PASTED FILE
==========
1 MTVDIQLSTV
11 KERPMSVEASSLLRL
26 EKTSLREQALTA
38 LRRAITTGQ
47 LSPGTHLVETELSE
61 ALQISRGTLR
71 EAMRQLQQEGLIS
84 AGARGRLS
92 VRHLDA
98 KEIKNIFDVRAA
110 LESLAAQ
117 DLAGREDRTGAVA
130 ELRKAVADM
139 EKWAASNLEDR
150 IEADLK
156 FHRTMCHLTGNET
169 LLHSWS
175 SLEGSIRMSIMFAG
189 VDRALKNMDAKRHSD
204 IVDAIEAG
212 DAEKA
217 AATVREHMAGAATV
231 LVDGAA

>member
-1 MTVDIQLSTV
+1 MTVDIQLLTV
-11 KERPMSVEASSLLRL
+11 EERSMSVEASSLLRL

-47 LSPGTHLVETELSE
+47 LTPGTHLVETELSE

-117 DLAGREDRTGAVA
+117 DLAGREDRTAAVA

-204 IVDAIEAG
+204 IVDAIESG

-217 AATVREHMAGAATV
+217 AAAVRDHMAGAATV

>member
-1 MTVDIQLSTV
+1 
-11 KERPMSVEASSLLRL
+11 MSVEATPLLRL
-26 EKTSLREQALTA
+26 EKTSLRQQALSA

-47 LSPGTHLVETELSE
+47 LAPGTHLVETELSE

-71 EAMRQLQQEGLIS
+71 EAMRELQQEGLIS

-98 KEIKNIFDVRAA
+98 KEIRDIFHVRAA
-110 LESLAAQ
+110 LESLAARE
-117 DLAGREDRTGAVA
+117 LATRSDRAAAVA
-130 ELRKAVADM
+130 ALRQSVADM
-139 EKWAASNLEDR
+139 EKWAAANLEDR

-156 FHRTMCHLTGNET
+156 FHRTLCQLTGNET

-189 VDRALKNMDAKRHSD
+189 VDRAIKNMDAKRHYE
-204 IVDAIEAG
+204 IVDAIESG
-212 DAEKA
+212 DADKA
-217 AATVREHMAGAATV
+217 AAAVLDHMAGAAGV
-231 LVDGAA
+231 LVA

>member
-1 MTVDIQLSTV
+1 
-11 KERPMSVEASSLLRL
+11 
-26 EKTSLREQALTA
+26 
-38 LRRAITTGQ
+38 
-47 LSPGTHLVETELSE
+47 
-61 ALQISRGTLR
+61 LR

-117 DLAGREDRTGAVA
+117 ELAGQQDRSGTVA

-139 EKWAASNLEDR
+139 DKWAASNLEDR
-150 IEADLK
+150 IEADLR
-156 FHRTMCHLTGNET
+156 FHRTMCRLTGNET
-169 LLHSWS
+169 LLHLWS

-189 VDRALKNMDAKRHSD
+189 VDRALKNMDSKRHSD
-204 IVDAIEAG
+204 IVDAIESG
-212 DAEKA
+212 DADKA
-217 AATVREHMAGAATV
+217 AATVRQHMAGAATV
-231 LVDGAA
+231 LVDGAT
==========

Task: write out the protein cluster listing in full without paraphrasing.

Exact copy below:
1 MTVDIQLSTV
11 KERPMSVEASSLLRL
26 EKTSLREQALTA
38 LRRAITTGQ
47 LSPGTHLVETELSE
61 ALQISRGTLR
71 EAMRQLQQEGLIS
84 AGARGRLS
92 VRHLDA
98 KEIKNIFDVRAA
110 LESLAAQ
117 DLAGREDRTGAVA
130 ELRKAVADM
139 EKWAASNLEDR
150 IEADLK
156 FHRTMCHLTGNET
169 LLHSWS
175 SLEGSIRMSIMFAG
189 VDRALKNMDAKRHSD
204 IVDAIEAG
212 DAEKA
217 AATVREHMAGAATV
231 LVDGAA

>member
-1 MTVDIQLSTV
+1 MTVDIQLLTV
-11 KERPMSVEASSLLRL
+11 EERSMSVEASSLLRL

-47 LSPGTHLVETELSE
+47 LTPGTHLVETELSE

-117 DLAGREDRTGAVA
+117 DLAGREDRTAAVA

-204 IVDAIEAG
+204 IVDAIESG

-217 AATVREHMAGAATV
+217 AAAVRDHMAGAATV

>member
-1 MTVDIQLSTV
+1 
-11 KERPMSVEASSLLRL
+11 MSVEATPLLRL
-26 EKTSLREQALTA
+26 EKTSLRQQALSA

-47 LSPGTHLVETELSE
+47 LAPGTHLVETELSE

-71 EAMRQLQQEGLIS
+71 EAMRELQQEGLIS

-98 KEIKNIFDVRAA
+98 KEIRDIFHVRAA
-110 LESLAAQ
+110 LESLAARE
-117 DLAGREDRTGAVA
+117 LATRSDRAAAVA
-130 ELRKAVADM
+130 ALRQSVADM
-139 EKWAASNLEDR
+139 EKWAAANLEDR

-156 FHRTMCHLTGNET
+156 FHRTLCQLTGNET

-189 VDRALKNMDAKRHSD
+189 VDRAIKNMDAKRHYE
-204 IVDAIEAG
+204 IVDAIESG
-212 DAEKA
+212 DADKA
-217 AATVREHMAGAATV
+217 AAAVLDHMAGAAGV
-231 LVDGAA
+231 LVA

>member
-1 MTVDIQLSTV
+1 
-11 KERPMSVEASSLLRL
+11 
-26 EKTSLREQALTA
+26 
-38 LRRAITTGQ
+38 
-47 LSPGTHLVETELSE
+47 
-61 ALQISRGTLR
+61 LR

-117 DLAGREDRTGAVA
+117 ELAGQQDRSGTVA

-139 EKWAASNLEDR
+139 DKWAASNLEDR
-150 IEADLK
+150 IEADLR
-156 FHRTMCHLTGNET
+156 FHRTMCRLTGNET
-169 LLHSWS
+169 LLHLWS

-189 VDRALKNMDAKRHSD
+189 VDRALKNMDSKRHSD
-204 IVDAIEAG
+204 IVDAIESG
-212 DAEKA
+212 DADKA
-217 AATVREHMAGAATV
+217 AATVRQHMAGAATV
-231 LVDGAA
+231 LVDGAT